The stupidity of trying to "fix" DHCPv6
rps at maine.edu
Fri Jun 10 08:53:06 CDT 2011
I can also take down a network with spanning-tree, but oh wait, we
protect against that don't we.
Maybe protecting against rogue RA to begin with would be a better idea
than waiting until a problem happens.
On Fri, Jun 10, 2011 at 9:47 AM, Leo Bicknell <bicknell at ufp.org> wrote:
> In a message written on Fri, Jun 10, 2011 at 09:37:11AM -0400, Ray Soucy wrote:
>> You really didn't just write an entire post saying that RA is bad
>> because if a moron of a network engineer plugs an incorrectly
>> configured device into a production network it may cause problems, did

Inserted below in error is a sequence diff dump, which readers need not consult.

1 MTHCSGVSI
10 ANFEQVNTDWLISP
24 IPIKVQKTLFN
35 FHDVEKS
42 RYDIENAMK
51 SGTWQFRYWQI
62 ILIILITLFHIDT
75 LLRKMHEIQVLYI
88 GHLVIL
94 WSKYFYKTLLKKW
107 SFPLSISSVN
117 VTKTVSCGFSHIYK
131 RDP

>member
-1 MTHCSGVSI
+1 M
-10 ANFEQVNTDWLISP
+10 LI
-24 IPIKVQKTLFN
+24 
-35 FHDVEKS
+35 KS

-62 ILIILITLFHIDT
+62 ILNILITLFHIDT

> No, I posed the easiest way to recreate this issue.
> I've seen the entire NANOG and IETF lans taken out because some
> dork enabled microsoft connecting sharing to their cell card.
> I've seen entire corporate networks taken out because someone ran
> the patch cable to the wrong port.
> The point is, RA's are operationally fragile and DHCP is operationally
> robust. You can choose to stick your head in the sand about that
> if you want, but it's still true.
> Leo Bicknell - bicknell at ufp.org - CCIE 3440
> PGP keys at http://www.ufp.org/~bicknell/
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